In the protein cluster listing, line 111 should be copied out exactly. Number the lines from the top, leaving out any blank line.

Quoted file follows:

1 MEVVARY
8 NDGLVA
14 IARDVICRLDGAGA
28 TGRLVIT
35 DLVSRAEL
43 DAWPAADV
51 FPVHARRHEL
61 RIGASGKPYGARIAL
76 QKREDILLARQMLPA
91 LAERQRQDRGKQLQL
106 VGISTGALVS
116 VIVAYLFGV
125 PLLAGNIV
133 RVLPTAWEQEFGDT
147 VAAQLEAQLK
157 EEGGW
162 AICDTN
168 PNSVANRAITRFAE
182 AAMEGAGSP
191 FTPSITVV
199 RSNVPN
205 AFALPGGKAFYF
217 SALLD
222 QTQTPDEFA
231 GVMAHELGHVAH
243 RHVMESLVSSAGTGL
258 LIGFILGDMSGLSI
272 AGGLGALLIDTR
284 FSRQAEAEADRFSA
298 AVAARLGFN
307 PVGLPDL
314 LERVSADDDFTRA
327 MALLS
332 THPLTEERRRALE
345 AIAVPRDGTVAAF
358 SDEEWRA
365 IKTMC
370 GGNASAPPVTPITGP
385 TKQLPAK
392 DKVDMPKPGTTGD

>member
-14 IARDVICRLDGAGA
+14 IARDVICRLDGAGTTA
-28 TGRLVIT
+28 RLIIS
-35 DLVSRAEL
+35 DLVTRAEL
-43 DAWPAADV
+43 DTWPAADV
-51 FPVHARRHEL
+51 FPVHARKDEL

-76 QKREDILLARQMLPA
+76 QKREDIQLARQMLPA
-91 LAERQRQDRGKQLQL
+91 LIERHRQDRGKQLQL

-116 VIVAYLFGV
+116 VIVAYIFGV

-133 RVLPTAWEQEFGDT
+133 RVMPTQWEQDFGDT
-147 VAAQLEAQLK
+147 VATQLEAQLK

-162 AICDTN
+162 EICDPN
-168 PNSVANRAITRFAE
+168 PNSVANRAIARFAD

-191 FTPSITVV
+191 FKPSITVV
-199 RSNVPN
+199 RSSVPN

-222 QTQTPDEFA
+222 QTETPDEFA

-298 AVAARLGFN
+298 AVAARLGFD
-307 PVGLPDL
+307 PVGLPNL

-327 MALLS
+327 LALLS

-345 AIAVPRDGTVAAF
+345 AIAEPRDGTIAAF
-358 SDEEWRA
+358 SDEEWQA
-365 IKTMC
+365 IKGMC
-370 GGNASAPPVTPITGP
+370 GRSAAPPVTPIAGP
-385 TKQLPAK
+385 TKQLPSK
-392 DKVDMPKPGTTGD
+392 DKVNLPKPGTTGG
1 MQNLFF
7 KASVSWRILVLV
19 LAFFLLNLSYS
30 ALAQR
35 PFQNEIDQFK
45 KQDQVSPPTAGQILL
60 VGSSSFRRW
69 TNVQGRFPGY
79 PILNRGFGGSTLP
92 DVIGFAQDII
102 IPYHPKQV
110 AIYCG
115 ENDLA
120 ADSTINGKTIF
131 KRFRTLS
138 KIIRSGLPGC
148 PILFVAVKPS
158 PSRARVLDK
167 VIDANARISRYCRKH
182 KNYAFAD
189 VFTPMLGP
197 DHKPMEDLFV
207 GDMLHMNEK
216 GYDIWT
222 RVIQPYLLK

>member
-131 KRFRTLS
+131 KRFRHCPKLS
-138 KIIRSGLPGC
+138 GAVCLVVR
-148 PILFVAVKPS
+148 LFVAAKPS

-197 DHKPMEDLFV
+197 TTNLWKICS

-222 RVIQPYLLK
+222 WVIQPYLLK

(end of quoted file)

197 DHKPMEDLFV